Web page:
Driftless Area; Iowa flora; rare plants; Pleistocene flora
A portion of the Upper Midwest escaped glaciation during the two most recent glacial epochs. This "Driftless Area", also known in Iowa as the "Paleozoic Plateau", comprises some 39,000 square kilometers (15,000 square miles) in the states of Illinois, Iowa, Minnesota, and Wisconsin. Today the highly dissected terrain provides a variety of habitats supporting a rich and diverse flora including many plants special to the area, i.e., principally, in Iowa, restricted to the Driftless Area. These special plants have received much attention, often having been discussed as possible relicts from past floras. However, distribution data for these species beyond the Driftless Area has been compiled for only a few. We present habitat descriptions and mid-western (and North American where appropriate) distribution maps of 74 plant species special to the Iowa portion of the Driftless Area, along with speculation on their origin, with particular reference to late Quaternary events. The exceptional plant diversity and unusual species in the Driftless Area in Iowa result from a complex of factors which include the extreme habitat diversity, the location of the area near the juncture of three regional floras, river corridors which provide migrational pathways from other regional floras, and the relictual nature of a number of species.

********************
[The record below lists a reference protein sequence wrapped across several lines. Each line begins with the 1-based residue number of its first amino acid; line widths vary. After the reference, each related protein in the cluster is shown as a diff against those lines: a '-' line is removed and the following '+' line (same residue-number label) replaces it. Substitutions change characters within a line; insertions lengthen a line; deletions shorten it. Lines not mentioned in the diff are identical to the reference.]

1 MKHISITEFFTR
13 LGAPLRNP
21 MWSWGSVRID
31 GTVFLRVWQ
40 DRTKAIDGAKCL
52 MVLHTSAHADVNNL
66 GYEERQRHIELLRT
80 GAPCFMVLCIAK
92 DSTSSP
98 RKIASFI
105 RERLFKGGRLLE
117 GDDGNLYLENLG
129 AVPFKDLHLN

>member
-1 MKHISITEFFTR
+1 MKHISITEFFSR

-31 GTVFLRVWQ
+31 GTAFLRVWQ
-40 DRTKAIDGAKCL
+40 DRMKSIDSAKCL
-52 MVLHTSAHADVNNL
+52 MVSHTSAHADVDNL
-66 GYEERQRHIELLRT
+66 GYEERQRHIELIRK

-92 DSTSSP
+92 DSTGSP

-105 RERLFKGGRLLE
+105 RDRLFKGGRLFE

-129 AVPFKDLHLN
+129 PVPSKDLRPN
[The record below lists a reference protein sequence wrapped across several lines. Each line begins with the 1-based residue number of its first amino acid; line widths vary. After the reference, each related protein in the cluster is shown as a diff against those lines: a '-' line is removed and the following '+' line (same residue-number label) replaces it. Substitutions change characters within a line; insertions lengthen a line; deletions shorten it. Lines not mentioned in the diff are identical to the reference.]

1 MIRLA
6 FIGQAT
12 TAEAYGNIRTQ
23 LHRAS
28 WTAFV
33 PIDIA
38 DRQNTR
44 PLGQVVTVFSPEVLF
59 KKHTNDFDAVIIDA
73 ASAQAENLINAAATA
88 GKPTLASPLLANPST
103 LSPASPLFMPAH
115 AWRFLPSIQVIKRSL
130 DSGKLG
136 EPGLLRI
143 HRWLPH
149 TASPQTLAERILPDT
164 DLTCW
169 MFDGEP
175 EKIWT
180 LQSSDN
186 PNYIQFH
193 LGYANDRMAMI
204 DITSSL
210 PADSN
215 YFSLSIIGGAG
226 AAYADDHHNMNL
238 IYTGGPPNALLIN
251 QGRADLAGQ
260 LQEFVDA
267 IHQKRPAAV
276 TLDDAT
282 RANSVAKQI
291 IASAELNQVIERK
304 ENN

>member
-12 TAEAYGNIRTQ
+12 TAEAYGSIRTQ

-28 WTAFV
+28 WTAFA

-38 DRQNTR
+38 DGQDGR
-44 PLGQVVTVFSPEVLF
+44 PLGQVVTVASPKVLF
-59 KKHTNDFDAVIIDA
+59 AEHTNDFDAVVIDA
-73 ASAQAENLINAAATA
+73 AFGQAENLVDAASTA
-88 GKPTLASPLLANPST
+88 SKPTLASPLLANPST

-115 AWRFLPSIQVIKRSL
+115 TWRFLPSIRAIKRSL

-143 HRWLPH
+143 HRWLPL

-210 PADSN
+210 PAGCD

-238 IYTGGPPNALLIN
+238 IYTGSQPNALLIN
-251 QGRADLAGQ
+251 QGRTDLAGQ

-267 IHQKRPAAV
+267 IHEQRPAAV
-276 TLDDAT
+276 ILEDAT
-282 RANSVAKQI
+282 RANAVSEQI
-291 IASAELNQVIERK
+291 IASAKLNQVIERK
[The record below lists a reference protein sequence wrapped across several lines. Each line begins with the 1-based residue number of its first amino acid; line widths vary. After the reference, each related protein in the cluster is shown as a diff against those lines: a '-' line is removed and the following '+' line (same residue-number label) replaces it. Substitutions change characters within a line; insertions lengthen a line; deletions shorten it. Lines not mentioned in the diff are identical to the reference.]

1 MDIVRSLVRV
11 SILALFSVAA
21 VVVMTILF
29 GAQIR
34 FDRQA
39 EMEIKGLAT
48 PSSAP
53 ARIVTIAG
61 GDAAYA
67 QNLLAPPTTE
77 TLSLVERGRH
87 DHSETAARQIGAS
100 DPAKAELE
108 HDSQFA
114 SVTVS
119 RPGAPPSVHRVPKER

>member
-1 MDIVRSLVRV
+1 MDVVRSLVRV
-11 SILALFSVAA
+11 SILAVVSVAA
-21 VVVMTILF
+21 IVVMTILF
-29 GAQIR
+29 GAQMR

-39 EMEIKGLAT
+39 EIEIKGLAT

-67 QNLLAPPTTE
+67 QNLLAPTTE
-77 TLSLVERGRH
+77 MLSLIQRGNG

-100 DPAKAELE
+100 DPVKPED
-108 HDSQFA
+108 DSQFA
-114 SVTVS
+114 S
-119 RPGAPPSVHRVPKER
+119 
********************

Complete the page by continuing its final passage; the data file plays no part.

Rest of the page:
Journal of the Iowa Academy of Science
© Copyright 1993 by the Iowa Academy of Science, Inc.
Pusateri, William P.; Roosa, Dean M.; and Farrar, Donald R.
"Habitat and Distribution of Plants Special to Iowa's Driftless Area,"
The Journal of the Iowa Academy of Science: JIAS: Vol. 100:
, Article 3.
Available at: http://scholarworks.uni.edu/jias/vol100/iss2/3